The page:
Not to be dramatic or anything, but I think I burned my whole thing down Content creation workflow and started building a new one. 😶
It took a long time, a long time of trying, and I think it’s finally starting to work.
I’ve wanted to email you this for months, but I also wanted to have a better idea of how this new experiment would work before “reporting back” on it.
So here is the deal:
If you know my job you know that I am a long-formed, contented girl.
I rarely publish a blog post with less than 1,000 words, regularly run out of space in individual tweets, and am very familiar with the character limit for Instagram subtitles.
That is NOT going to change, but the way I work with this long piece of content is.
Heavy Lifts: How I used to create
For the past 10 years, my approach to remixing content on a topic has been:
- Decide on the topic and sketch
- Create the entire content of long form
- Break it down into smaller pieces to remix
It was super sprint oriented.
And that worked well when I had more energy, was healthier, had a more structured schedule, etc.
At that time, I could sit down and write a 2,000-word blog post in one session, several times a week. And in between, I’d remix this content and use it for social networks, emails, and more.
Why it doesn’t work for me anymore
But when you overwhelm yourself, you are borrowing energy from your future self.
And if you know my story of workaholism, you know that in her twenties, Bberg borrowed a lot of energy from Bberg in her thirties. 😬
So this sprint-oriented writing habit is now harder to maintain.
I rarely write a whole long blog post at once, and know this approach works better for me.
But I hadn’t really done much to purposely tweak this habit (which is so dissimilar to me 😝).
My content calendar and workflow started with a long piece of content that I publish 1-2 pieces a week.
And when I got on the ball, I’d work on something well enough in advance to write it down a little (200-500 words) at a time.
But most of the time it just doesn’t happen. So I have to write the whole thing in one go, the evening before it goes live.
What then happened in the end …
I do that two days a week for the two planned long-form pieces. And it’s so exhausting that the rest of the week I’m too tired to make any great progress on anything.
But I’ve been working on it for a while … let’s call them micro-habits … to change that.
My atomic content process
Stage 1: content consumption and taking notes
First, I’ve become much more aware of how I consume content.
Not only do I pick up and take notes on the books, blog posts, videos, and podcasts I consume (I’ve been doing this for a while), I also review them regularly and take as many notes as I take notes (here’s a great one Explanation.) Of the difference).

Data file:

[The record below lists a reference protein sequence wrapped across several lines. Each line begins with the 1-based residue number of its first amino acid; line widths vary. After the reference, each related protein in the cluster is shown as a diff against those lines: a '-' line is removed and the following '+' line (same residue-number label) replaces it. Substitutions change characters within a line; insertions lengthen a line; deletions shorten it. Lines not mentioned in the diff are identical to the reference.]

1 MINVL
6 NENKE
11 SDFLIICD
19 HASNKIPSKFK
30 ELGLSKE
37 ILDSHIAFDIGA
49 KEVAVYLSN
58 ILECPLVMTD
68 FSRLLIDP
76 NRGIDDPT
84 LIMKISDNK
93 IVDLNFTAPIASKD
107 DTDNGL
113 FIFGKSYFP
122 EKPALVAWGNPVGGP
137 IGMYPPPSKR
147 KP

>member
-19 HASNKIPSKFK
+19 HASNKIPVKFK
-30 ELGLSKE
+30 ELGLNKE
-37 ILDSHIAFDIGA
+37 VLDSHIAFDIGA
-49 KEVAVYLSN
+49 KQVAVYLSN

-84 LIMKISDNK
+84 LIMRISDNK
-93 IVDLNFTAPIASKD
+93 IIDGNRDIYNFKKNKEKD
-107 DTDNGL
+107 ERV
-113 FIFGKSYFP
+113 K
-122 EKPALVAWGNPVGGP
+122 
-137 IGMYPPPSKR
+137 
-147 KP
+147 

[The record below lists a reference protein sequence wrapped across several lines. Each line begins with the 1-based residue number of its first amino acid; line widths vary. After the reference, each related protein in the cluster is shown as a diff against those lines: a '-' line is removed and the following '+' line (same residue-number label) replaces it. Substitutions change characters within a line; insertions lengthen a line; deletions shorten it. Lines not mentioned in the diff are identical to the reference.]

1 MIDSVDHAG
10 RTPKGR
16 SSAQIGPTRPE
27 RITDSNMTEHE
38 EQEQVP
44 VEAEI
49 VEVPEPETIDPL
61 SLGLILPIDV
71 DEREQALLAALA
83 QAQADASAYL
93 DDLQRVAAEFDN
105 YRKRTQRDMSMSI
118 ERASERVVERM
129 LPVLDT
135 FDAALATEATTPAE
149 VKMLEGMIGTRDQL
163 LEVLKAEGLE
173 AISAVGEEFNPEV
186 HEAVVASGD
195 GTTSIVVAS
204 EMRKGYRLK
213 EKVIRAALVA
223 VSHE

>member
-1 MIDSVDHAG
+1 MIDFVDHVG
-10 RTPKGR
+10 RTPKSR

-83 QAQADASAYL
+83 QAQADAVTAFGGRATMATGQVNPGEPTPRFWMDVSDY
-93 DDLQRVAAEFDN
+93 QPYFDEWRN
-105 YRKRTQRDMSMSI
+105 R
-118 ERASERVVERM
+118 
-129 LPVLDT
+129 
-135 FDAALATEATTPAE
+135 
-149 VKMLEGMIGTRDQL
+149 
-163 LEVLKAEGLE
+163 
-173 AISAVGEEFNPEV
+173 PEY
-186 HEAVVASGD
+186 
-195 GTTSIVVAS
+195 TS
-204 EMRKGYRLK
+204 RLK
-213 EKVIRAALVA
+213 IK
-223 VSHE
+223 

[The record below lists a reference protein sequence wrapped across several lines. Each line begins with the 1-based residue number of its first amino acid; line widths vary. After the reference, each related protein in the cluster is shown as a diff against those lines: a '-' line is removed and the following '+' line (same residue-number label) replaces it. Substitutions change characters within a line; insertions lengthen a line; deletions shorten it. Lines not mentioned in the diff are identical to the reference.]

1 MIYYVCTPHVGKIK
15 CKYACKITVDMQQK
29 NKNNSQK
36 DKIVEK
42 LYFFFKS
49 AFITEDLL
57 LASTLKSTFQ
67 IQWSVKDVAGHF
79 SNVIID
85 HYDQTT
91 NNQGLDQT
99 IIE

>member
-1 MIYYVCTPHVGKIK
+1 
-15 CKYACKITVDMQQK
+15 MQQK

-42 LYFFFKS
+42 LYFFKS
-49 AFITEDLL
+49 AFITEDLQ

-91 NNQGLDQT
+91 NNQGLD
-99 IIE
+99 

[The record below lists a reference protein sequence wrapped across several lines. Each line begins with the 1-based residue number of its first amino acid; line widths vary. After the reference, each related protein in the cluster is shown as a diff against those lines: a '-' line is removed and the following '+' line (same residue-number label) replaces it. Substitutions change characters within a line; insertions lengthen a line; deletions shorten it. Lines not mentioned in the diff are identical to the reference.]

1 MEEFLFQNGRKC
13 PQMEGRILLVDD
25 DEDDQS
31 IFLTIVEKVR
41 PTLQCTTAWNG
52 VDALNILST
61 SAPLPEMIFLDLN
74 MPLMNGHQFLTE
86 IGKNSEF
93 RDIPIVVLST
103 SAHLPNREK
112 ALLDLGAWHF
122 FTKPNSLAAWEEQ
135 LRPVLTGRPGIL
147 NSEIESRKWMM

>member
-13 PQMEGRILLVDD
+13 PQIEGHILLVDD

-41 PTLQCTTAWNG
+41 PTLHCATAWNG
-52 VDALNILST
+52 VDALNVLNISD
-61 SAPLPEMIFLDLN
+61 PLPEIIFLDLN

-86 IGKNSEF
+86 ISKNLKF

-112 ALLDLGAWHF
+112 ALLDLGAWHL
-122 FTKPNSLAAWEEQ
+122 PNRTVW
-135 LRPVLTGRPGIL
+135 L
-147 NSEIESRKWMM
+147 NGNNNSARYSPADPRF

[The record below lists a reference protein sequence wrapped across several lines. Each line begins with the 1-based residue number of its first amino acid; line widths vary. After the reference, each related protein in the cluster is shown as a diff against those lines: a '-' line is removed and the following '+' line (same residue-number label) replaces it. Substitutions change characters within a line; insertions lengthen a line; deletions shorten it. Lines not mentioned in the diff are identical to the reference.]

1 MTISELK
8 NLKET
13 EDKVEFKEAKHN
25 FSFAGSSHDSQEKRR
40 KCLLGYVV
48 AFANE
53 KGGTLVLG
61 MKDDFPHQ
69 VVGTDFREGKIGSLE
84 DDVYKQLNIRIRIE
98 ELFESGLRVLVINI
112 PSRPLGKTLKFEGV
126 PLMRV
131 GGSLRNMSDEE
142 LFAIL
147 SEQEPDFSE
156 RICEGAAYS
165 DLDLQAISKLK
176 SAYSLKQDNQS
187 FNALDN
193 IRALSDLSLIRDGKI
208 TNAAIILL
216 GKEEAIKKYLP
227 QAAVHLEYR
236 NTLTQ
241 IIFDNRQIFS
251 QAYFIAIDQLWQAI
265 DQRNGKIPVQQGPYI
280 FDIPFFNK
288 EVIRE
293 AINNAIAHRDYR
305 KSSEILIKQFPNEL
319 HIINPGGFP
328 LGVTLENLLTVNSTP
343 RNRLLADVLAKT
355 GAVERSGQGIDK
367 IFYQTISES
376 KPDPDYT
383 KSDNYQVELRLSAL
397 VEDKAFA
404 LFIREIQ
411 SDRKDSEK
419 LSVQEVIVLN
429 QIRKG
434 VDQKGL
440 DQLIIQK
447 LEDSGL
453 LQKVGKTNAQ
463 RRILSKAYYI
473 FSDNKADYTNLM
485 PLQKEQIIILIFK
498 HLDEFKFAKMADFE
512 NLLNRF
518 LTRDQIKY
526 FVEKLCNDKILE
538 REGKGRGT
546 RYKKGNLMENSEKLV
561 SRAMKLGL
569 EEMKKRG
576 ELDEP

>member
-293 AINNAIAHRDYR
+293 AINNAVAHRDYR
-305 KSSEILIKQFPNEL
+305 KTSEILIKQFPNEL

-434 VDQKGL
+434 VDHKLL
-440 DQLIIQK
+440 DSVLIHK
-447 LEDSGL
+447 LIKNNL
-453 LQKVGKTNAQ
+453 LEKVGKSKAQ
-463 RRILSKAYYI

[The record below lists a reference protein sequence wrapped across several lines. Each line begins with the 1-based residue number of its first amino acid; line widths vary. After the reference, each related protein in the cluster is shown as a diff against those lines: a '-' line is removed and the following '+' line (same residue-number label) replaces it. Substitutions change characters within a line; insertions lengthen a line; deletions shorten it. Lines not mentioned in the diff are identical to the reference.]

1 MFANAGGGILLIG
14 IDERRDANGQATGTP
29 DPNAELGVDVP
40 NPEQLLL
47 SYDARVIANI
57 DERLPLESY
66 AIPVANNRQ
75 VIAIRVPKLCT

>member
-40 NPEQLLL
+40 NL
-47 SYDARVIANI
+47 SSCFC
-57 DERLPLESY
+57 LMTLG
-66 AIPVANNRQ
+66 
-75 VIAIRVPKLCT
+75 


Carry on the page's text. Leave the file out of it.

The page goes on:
This gives me more building blocks to remix when it’s time to produce content so I don’t have to do as much work from scratch when it’s time to create a newsletter or blog post.
So far I’ve done this in two places:
(I’m working on making add-ons for the Content Remix Planner for these if you have one and want to implement a similar workflow.)
Stage 2: assembling Atomic Notes
Second, I’ve made my note databases more intuitive in my content creation process. Thank you Notion for making this easy. 😉
When it comes time to create the weekly newsletter or blog post in my content calendar database, I can link to any notes I want to use and create them from there.
Last week I published my first blog post, made almost entirely from the building blocks of evergreen notes, and it was wild how quickly it came together. 🤯
And I “bump into” social and email in my content remixing workflow so they come BEFORE long blog posts.
This email you see is an example of that.
In the past, the bigger the subject of this email, I would have written an extensive guide on knowledge management for content marketers before I sent you this email.
Before you tweet or post an Instagram post about it.
I would take the big thing and then disassemble it.
Well this was never the only way I recommended.
In fact, I’ve recommended the opposite approach to others: start with email and social media as building blocks, and later merge them into longer, larger pieces.
But I was in a groove and I wasn’t unhappy enough to really try to change it. Until now.
However, earlier in the year I was dissatisfied enough to change.
My Atomic Content Experiment
I’m writing more shorter blog posts and emails, turning more Twitter threads into things I can’t link to in the end (yet 🙃).
And this week I started a course / accountability program to publish 30 “atom” or “micro-essays” in 30 days.
I see it as a way to build long form building blocks.
It’s too early to be specific about the results of the course, but it feels like the final step in a series of several that all pay off.
Writing feels easier again.
Giving more energy than draining again.
I missed it.
And it came back because I broke all of my contents down into its atomic pieces and started there.
I can’t wait to share more results with you!
Plan your perfect conversion strategy
Download my free content reuse planning worksheet to find out how to reuse and recycle your content in the most strategic and sensible way.
Start remixing your content now